By Douglas A. Durante, executive director, Clean Fuels Development Coalition - 02/14/08 06:04 PM EST
Regarding article, “Oil lobby looks to delay deadlines for new renewable fuels standard,” Feb. 13.) Biofuels are critical and necessary alternatives to environmentally hazardous fossil fuels. Concerning the frenzy over the recently released studies regarding biofuel cropland and its impact on greenhouse gases, it’s important to note that the energy bill of 2007 and its renewable fuel standard has specifically addressed these issues.
The bill, signed into law, sets lifecycle global warming pollution reduction standards for all new biofuels. The architects of the legislation anticipated hurdles and created mechanisms for addressing them. As far as delaying implementation of the 2009 usage levels, we will have plenty of production in the U.S. to easily meet those requirements. Many more studies have revealed the potential of biofuels, including a joint study released in January by the U.S. Department of Agriculture and the University of Nebraska indicating that greenhouse gas emissions from switchgrass-derived ethanol were 94 percent lower than emissions from gasoline.
While we must continue to research best practices and methods moving forward, it’s simply premature and foolish to write off biofuels and their potential to satisfy our nation’s energy, economic and environmental needs.
Backing Tidball in Arizona’s 8th
From Josh Hendrix
In response to Walter Alarkon’s article on the race for the Arizona 8th district (“Arizona GOP tones down rhetoric to challenge freshmen Democrats,” Feb. 12), I would like to point out that there is an independent choice for congressman, Derek Tidball. As a veteran of eight years in the United States Marine Corps, I easily identify with Mr. Tidball, as do many others in a district that includes a very strong military presence, both active-duty and separated or retired. Mr. Tidball’s strong stance on veterans’ affairs and immigration in a district that is one of the major border-crossing points in the country make him the choice for me. I appeal to you to not limit your articles to a two-person race when there are actually three candidates.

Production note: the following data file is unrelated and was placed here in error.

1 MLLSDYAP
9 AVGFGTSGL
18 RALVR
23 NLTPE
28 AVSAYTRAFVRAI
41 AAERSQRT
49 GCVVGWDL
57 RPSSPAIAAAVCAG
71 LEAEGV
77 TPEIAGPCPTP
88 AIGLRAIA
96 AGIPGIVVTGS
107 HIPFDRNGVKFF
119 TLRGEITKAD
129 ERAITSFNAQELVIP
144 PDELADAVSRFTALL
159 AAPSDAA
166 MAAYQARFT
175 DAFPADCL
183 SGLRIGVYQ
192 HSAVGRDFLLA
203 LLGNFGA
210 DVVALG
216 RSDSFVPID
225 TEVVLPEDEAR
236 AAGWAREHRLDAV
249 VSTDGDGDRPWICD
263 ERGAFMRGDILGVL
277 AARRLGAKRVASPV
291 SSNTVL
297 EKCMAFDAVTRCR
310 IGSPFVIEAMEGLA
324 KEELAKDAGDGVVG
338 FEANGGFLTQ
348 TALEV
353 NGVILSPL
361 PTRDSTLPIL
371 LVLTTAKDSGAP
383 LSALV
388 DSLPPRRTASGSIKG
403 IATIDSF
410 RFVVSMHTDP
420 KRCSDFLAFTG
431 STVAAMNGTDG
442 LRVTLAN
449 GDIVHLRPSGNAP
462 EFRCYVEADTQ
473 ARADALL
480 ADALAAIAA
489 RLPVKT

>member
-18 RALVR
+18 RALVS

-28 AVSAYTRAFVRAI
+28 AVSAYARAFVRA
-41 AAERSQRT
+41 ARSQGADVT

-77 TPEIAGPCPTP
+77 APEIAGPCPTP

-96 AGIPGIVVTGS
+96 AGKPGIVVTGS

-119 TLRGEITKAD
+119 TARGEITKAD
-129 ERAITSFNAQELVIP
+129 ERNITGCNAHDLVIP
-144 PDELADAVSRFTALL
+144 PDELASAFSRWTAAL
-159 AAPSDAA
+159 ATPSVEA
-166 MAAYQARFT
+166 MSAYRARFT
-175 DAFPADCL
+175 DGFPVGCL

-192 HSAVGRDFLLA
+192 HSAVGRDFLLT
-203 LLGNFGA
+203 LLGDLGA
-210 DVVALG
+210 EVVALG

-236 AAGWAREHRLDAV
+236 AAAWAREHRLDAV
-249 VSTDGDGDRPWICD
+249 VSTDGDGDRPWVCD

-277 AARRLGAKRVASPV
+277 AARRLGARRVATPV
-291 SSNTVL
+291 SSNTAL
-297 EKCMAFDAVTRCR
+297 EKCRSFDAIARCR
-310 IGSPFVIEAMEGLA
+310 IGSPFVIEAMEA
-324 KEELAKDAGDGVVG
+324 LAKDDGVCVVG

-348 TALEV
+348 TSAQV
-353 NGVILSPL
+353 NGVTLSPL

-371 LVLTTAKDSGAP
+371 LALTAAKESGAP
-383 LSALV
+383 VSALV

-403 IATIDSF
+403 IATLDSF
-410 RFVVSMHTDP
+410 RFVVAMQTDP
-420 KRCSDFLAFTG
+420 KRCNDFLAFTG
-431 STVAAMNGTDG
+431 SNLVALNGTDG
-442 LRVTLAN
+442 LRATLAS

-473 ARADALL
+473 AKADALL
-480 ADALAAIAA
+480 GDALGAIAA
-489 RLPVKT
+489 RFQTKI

Threat of more anti-Serbia policies
From Michael Pravica
I enjoyed reading Dick Morris’s column “Why Hillary will lose,” Feb. 13. Unfortunately, Hillary Clinton is much too much like her husband. Both seek power for the sake of being powerful and are without a true vision for how to steer this nation away from its current disastrous, train-wreck course. Hillary would merely continue her husband’s totally failed and irrational anti-Serbian foreign policy in the Balkans, which aided Sept. 11, the Madrid and London bombings and is now opening up Europe to Islamic terrorists vis-à-vis Kosovo.
Though I have severe reservations on Obama’s foreign policy visions, I am hopeful that he will be more rational and thoughtful in his actions and will serve as a catalyst for much-needed change in Washington.